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Translating the 4th Amendment into a new technological age: United States v. Jones

Neal Katyal, Former Acting Solicitor General of the United States in conversation with Jeffrey Rosen of the National Constitution Center. Created by Aspen Institute.

Video transcript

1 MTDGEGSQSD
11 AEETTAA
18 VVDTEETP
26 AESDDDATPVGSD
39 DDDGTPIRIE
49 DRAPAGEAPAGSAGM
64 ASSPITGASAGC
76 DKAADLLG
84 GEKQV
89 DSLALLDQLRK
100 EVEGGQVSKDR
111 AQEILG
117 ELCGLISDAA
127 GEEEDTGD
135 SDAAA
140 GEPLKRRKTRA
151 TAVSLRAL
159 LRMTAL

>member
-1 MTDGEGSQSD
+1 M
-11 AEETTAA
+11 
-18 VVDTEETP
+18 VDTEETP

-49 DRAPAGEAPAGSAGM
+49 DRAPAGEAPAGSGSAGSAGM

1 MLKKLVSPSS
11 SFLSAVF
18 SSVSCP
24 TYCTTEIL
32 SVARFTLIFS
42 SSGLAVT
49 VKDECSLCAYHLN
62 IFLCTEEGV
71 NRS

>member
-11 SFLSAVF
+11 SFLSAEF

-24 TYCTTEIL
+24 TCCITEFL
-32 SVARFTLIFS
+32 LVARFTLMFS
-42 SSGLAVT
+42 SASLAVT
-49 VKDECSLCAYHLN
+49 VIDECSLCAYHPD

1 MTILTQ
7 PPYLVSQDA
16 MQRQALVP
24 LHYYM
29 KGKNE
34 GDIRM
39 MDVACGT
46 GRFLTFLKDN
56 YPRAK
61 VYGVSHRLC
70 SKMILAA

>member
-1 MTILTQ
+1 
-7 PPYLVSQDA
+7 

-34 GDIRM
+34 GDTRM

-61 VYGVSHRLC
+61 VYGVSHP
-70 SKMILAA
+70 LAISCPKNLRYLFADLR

i'm jeffrey rosen the president of the national constitution center and i'm sitting here with neil cat yowl former acting Solicitor General of the United States we're here to talk about the Supreme Court privacy & Technology now there are certain cases where the justices have acted rather boldly and with surprising unanimity to try to translate the Fourth Amendment into a new technological age the first of those was the Jones case involving GPS tracking tell us about that case first of all what were the facts so the facts and Jones were particularly hard for the federal government to justify but basically they had someone they suspected of being a drug dealer and so they did what you often do in that circumstance which is you seek a warrant so that you can search them and seize them and things like that and in this case they just wanted to follow this man Jones's Jeep around so they sought a warrant they applied for the word and got it in one jurisdiction that turns out Jones was in another they also got it for a certain period of days and they didn't actually attach any sort of GPS tracking device until after the warrant had expired so basically you know the government had goofed up at various points in the case early on but nonetheless it came to the US Supreme Court and the question was was it okay for law enforcement officials to attach a GPS tracker device to this guy's jeep without a warrant because the government officer couldn't rely on their warrant it was out of time and in the wrong jurisdiction and the federal government said look we don't need a warrant I mean you know we tried to get one but we didn't need one because Jones's Jeep is in plain view everyone could see it he's just driving around the streets and undoubtedly every justice on the Supreme Court the government said would agree that we could pay a cup to go and follow Jones around for 24 hours a day so what's the difference between having a cop do it or a digital cop to it in the form of this little GPS tracker device everything's done in the plain view it's not as if Jones was driving on private rose and private property or something like that in which the GPS tracker was surveilling him so the federal government thought hey we got a pretty good argument everyone agrees that we could do this in real space without technology so why can't we do it in a cyber space now the Supreme Court unanimously rejected that argument but they did so for different reasons tell us first of all what Justice Antonin Scalia joined by four other justices help so Justice Scalia said you know what I don't want to get into this whole question about cyber surveillance because here really what's going on is you the government attached a physical device to someone's property to this to mr. Jones's Jeep and by doing so you invaded his property interest you trespassed on them and Justice Scalia went back and looked at the common law tradition of trespass and said it bears a lot of relation to the Fourth Amendment and that basically what the government did was invade a property right of mr. Jones now the problem with that argument is that the government often invades property rights in all sorts of circumstances I mean for example the government chalks tires all the time to figure out whether or not someone has overstayed their two hour meter limit that is them physically touching someone else's property and would invade the same property right that Justice Scalia was asserting and for that reason I think the other opinions in the case ultimately will be more persuasive and long-lasting so tell us about those other opinions Justice Samuel Alito as you said was unpersuaded by Justice Scalia's property based analysis why was he am persuaded and what was his alternative well I think Justice Alito recognized that what really was going on is not some sort of property rights violation what's really going on is the notion that this was mass surveillance and could be adopted on a grand scale and this reached its culmination in another opinion by justice Sotomayor which made this point very explicitly but at the end of the day when someone says they're concerned about GPS tracker devices on someone's Jeep I don't think they're concerned about the limited two seconds it took to attach that device on to the Jeep rather they're concerned about the fact that this tracker is now broadcasting all sorts of information about them where they go did they go to a drugstore did they go to some anonymous lover's house who knows there's so much information that the government could it get access to through the use of these trackers and that's what five justices on the court well several just on the court were concerned with that's exactly right as you say Justice Alito said that because of the amount of information that month long tracking could reveal we do have an expectation of privacy in the whole of our movements